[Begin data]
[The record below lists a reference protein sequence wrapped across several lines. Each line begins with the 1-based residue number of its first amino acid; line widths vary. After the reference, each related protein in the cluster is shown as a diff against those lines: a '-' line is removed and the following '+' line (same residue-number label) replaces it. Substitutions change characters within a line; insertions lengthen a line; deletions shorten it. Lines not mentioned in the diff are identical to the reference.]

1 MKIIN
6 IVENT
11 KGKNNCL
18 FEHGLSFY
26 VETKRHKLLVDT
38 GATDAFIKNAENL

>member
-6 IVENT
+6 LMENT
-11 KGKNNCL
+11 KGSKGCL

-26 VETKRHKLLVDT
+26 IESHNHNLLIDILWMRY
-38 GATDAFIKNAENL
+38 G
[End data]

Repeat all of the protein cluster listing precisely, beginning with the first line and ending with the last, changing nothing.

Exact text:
[The record below lists a reference protein sequence wrapped across several lines. Each line begins with the 1-based residue number of its first amino acid; line widths vary. After the reference, each related protein in the cluster is shown as a diff against those lines: a '-' line is removed and the following '+' line (same residue-number label) replaces it. Substitutions change characters within a line; insertions lengthen a line; deletions shorten it. Lines not mentioned in the diff are identical to the reference.]

1 MKIIN
6 IVENT
11 KGKNNCL
18 FEHGLSFY
26 VETKRHKLLVDT
38 GATDAFIKNAENL

>member
-6 IVENT
+6 LMENT
-11 KGKNNCL
+11 KGSKGCL

-26 VETKRHKLLVDT
+26 IESHNHNLLIDILWMRY
-38 GATDAFIKNAENL
+38 G